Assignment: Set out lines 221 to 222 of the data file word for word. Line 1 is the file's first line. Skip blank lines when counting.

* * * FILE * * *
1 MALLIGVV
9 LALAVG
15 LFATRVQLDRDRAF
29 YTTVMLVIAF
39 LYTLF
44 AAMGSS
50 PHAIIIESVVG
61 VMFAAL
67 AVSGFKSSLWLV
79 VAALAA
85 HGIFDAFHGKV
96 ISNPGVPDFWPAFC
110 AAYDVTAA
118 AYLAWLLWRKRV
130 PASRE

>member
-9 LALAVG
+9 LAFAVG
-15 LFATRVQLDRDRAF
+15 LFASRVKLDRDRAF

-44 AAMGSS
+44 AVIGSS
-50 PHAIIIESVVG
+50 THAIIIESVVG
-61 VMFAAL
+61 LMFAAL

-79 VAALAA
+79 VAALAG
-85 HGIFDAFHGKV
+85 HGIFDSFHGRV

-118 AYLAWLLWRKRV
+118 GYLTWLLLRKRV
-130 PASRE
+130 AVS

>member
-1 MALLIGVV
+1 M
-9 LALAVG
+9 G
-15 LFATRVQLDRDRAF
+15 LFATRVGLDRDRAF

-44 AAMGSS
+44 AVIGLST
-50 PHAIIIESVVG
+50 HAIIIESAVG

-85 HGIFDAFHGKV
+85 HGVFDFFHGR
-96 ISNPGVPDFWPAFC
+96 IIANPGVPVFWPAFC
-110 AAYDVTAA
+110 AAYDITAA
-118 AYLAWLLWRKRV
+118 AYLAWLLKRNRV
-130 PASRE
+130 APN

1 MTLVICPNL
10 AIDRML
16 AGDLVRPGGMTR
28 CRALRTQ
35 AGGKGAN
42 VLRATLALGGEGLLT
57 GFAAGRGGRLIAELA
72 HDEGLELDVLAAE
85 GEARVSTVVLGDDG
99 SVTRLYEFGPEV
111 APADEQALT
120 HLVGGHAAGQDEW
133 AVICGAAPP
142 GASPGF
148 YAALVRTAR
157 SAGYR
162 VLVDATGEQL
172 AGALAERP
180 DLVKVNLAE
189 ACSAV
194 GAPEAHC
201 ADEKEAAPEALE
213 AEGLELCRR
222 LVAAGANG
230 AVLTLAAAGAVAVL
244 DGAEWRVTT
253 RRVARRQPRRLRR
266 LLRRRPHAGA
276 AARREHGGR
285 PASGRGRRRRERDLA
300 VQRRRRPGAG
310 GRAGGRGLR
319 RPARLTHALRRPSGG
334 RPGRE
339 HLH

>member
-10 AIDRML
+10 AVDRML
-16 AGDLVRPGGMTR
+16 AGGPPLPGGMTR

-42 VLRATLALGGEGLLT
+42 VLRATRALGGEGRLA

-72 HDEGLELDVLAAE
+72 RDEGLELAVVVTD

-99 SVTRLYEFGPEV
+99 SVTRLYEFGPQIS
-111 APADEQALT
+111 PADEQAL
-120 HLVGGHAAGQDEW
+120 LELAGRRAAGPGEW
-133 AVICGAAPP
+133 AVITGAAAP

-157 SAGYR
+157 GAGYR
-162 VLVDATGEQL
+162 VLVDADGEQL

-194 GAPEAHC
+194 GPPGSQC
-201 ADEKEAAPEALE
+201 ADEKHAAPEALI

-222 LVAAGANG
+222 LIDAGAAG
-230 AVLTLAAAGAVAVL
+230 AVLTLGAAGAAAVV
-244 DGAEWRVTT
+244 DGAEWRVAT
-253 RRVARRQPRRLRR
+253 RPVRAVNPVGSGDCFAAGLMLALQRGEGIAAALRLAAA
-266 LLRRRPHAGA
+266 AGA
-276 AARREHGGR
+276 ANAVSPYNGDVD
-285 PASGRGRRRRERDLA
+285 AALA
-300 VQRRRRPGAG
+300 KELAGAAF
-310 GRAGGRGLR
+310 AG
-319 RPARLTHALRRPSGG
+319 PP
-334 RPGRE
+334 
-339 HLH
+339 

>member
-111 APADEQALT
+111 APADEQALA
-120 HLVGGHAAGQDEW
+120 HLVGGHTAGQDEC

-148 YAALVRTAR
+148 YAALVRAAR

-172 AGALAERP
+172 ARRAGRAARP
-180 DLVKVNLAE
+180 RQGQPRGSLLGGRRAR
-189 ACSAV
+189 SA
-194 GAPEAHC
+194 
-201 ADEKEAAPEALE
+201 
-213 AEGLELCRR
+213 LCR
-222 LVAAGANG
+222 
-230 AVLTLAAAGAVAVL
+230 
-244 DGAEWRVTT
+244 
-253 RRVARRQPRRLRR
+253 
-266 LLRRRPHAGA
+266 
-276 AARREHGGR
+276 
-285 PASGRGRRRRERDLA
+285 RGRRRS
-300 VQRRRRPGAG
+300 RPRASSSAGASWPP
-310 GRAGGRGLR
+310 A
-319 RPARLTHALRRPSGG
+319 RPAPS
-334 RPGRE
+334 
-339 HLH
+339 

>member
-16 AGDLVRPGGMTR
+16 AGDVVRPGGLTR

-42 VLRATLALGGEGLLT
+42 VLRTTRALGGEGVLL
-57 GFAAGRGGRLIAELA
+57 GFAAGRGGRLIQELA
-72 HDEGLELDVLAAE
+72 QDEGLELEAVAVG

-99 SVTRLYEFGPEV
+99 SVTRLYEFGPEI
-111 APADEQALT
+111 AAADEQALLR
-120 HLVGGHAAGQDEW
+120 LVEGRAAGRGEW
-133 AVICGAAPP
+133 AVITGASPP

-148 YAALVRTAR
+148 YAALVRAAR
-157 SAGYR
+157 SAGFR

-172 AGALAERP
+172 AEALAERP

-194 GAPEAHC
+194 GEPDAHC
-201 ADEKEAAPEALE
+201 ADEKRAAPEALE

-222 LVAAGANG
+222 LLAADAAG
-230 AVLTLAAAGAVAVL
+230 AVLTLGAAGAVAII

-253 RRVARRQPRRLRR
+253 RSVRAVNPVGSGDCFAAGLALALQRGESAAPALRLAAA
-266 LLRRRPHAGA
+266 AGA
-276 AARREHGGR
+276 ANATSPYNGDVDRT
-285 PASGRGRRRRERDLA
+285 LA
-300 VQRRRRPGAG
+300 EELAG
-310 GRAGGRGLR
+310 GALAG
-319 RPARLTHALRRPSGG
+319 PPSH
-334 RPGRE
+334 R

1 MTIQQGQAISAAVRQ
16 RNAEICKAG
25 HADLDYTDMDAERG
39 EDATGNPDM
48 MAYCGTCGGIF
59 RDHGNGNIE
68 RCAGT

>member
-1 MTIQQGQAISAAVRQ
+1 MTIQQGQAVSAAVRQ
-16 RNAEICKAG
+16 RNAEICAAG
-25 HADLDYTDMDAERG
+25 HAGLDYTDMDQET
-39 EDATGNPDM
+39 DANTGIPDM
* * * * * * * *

+285 LA
-300 VQRRRRPGAG